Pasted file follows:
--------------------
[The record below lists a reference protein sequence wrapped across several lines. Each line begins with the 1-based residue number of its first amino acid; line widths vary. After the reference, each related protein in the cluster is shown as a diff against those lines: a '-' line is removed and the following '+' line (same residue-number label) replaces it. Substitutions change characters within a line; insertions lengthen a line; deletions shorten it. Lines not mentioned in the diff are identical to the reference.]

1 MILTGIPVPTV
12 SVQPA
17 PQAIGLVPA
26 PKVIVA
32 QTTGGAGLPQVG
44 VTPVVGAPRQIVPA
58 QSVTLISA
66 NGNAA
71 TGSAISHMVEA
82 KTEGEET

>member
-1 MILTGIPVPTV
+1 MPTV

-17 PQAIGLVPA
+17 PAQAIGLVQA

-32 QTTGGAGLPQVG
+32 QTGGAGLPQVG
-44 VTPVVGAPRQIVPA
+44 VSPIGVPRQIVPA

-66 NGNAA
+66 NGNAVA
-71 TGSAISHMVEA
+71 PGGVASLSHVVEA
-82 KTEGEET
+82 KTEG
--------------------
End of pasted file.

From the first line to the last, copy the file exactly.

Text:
[The record below lists a reference protein sequence wrapped across several lines. Each line begins with the 1-based residue number of its first amino acid; line widths vary. After the reference, each related protein in the cluster is shown as a diff against those lines: a '-' line is removed and the following '+' line (same residue-number label) replaces it. Substitutions change characters within a line; insertions lengthen a line; deletions shorten it. Lines not mentioned in the diff are identical to the reference.]

1 MILTGIPVPTV
12 SVQPA
17 PQAIGLVPA
26 PKVIVA
32 QTTGGAGLPQVG
44 VTPVVGAPRQIVPA
58 QSVTLISA
66 NGNAA
71 TGSAISHMVEA
82 KTEGEET

>member
-1 MILTGIPVPTV
+1 MPTV

-17 PQAIGLVPA
+17 PAQAIGLVQA

-32 QTTGGAGLPQVG
+32 QTGGAGLPQVG
-44 VTPVVGAPRQIVPA
+44 VSPIGVPRQIVPA

-66 NGNAA
+66 NGNAVA
-71 TGSAISHMVEA
+71 PGGVASLSHVVEA
-82 KTEGEET
+82 KTEG